As good as eating in a actual ramen shop16 July, 2010 by Yan
Ramen, a comfort food that Japanese has grown fond of and now makes a large part of their diet. With the surge of popularity in ramen, came many eager to sample what the different shops had to offer. Recently, Nama Instant Ramen was born to fulfill the wishes of those who are unable to actually visit the stores. In addition to offering a better alternative to normal instant ramen, Nama Instant Ramen are actually exact replicas from famous ramen shops themselves.
The word Nama （生）, which means fresh or raw, is an indication that the vacuum packed noodles contained each pack is fresh as can be. The soup base also gets a similar treatment, but usually in a condensed form. Depending on the different brand of ramen one buys, there might also be extra goodies like vacuumed packed scallions, menma (bamboo shoots) or even charsiu (barbecue pork) within the package.
If you happen to have a favorite ramen stall (and if the ramen shop happens to be famous), chances are that they will have boxes of Nama Ramen for sale. There are of course the full range of different variations of ramen available, ranging from the simple shoyu (soy sauce) and shio (salt) ramen, to Hakata-style tonkotsu (pork bone) ramen or even miso ramen. There’s a ramen for everyone.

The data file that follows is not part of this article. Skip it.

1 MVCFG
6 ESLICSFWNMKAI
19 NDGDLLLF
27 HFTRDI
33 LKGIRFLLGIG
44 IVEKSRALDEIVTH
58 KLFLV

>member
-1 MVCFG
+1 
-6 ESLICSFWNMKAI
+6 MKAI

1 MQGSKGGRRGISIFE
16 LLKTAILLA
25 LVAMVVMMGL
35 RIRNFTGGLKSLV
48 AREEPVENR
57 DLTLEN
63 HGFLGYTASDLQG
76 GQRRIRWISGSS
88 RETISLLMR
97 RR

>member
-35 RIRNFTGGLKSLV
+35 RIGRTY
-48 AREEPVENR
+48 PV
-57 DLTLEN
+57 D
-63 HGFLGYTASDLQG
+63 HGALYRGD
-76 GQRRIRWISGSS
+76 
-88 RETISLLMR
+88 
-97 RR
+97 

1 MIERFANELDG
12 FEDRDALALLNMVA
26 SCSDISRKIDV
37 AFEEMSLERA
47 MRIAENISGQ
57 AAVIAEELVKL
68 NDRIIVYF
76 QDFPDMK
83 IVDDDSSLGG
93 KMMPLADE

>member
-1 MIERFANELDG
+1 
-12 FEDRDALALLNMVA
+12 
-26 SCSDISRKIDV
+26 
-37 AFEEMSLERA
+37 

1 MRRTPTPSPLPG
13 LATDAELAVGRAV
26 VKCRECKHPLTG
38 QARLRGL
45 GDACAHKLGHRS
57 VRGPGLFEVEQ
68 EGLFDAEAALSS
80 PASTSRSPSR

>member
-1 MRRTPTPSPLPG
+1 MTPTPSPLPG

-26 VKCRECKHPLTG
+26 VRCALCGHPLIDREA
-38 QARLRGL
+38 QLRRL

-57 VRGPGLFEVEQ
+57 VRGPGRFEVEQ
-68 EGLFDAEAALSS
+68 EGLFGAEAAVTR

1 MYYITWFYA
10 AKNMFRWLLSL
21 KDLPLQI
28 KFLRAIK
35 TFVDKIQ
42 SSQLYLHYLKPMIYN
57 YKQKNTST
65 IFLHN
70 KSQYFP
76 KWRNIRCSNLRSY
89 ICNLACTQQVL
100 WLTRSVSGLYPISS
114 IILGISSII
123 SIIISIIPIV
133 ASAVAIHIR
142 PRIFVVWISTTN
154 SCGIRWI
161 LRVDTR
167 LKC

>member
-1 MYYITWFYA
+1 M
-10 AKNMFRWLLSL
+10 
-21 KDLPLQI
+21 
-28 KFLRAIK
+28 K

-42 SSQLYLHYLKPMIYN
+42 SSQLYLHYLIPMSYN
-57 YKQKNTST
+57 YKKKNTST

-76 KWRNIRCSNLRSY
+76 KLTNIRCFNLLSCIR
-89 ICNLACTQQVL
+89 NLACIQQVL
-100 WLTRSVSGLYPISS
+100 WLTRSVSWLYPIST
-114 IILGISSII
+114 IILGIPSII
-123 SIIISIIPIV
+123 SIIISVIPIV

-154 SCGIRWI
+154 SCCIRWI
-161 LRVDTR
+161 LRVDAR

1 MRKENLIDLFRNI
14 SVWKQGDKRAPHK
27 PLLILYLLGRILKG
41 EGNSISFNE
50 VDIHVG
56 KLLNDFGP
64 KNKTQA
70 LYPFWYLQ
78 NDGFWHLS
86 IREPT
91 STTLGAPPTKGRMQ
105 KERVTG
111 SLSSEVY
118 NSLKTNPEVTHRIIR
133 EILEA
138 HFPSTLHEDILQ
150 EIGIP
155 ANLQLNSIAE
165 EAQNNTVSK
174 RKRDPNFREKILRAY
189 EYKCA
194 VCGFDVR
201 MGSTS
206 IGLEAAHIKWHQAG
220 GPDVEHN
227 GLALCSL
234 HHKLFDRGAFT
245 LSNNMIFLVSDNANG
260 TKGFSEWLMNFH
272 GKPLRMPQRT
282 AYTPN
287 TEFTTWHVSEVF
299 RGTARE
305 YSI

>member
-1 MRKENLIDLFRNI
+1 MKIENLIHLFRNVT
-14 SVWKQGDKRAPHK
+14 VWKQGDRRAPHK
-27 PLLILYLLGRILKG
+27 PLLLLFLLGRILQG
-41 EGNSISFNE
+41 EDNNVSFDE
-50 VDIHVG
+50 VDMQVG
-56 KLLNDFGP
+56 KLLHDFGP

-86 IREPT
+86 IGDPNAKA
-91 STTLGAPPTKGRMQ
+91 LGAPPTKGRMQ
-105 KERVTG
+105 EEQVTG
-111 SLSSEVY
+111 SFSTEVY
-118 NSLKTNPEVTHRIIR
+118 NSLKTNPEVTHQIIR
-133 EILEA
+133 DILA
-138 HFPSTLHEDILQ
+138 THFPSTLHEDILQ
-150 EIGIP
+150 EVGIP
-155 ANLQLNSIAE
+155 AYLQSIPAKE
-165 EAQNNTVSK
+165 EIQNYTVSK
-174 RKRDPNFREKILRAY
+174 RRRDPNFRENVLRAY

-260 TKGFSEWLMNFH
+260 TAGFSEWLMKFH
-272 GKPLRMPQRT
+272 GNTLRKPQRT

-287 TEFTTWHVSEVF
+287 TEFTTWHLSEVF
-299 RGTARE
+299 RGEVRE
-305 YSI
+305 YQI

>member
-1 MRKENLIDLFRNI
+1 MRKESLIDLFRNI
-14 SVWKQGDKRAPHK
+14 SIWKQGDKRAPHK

Here I have with me is a box of Osaka shoyu ramen I acquired randomly from a Japanese supermart, pictures below.
Pictures below will show you a rough guide on how I prepare my portion of nama ramen.
After the noodles has been cooked, add into the bowl of soup and add any desired condiments.
Nama Ramen make excellent gifts for ramen lovers or any gourmets who have not the chance to sample the actual ramen at the shop itself, the latter hold true for those not living in Japan.
Occasionally, Japanese supermarts in Singapore do bring in a few boxes of nama ramen for the benefit of the Japanese expats living here. Luckily for me, that is also the best chance for me to sample some of these names.
Addicted to film, Yan shoots with a black Nikon Fm3a. For special occasions, Yan shoots with a Mamiya Sekor TLR.